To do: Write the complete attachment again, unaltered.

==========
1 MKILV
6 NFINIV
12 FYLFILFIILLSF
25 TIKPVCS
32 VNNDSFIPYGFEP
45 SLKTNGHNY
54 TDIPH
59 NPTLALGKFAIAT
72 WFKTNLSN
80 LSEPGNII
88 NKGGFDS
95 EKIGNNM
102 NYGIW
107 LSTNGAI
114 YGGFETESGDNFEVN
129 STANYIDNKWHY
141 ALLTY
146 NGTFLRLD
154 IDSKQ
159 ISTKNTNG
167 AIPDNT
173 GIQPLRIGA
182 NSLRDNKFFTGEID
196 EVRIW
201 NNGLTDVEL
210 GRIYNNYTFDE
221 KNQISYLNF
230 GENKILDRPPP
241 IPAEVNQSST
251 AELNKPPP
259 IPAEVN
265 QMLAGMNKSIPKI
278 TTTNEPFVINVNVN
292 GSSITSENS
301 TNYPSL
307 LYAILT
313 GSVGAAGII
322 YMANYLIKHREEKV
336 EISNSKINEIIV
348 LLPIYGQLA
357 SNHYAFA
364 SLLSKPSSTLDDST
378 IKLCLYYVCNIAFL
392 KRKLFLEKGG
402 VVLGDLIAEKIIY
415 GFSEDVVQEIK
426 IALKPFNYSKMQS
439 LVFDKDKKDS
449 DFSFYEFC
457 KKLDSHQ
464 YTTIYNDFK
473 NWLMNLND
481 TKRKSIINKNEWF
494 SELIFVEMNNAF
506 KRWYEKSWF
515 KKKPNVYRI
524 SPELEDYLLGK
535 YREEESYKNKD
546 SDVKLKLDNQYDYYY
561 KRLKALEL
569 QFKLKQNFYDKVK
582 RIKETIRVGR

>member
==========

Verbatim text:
1 MKILV
6 NFINIV
12 FYLFILFIILLSF
25 TIKPVCS
32 VNNDSFIPYGFEP
45 SLKTNGHNY
54 TDIPH
59 NPTLALGKFAIAT
72 WFKTNLSN
80 LSEPGNII
88 NKGGFDS
95 EKIGNNM
102 NYGIW
107 LSTNGAI
114 YGGFETESGDNFEVN
129 STANYIDNKWHY
141 ALLTY
146 NGTFLRLD
154 IDSKQ
159 ISTKNTNG
167 AIPDNT
173 GIQPLRIGA
182 NSLRDNKFFTGEID
196 EVRIW
201 NNGLTDVEL
210 GRIYNNYTFDE
221 KNQISYLNF
230 GENKILDRPPP
241 IPAEVNQSST
251 AELNKPPP
259 IPAEVN
265 QMLAGMNKSIPKI
278 TTTNEPFVINVNVN
292 GSSITSENS
301 TNYPSL
307 LYAILT
313 GSVGAAGII
322 YMANYLIKHREEKV
336 EISNSKINEIIV
348 LLPIYGQLA
357 SNHYAFA
364 SLLSKPSSTLDDST
378 IKLCLYYVCNIAFL
392 KRKLFLEKGG
402 VVLGDLIAEKIIY
415 GFSEDVVQEIK
426 IALKPFNYSKMQS
439 LVFDKDKKDS
449 DFSFYEFC
457 KKLDSHQ
464 YTTIYNDFK
473 NWLMNLND
481 TKRKSIINKNEWF
494 SELIFVEMNNAF
506 KRWYEKSWF
515 KKKPNVYRI
524 SPELEDYLLGK
535 YREEESYKNKD
546 SDVKLKLDNQYDYYY
561 KRLKALEL
569 QFKLKQNFYDKVK
582 RIKETIRVGR

>member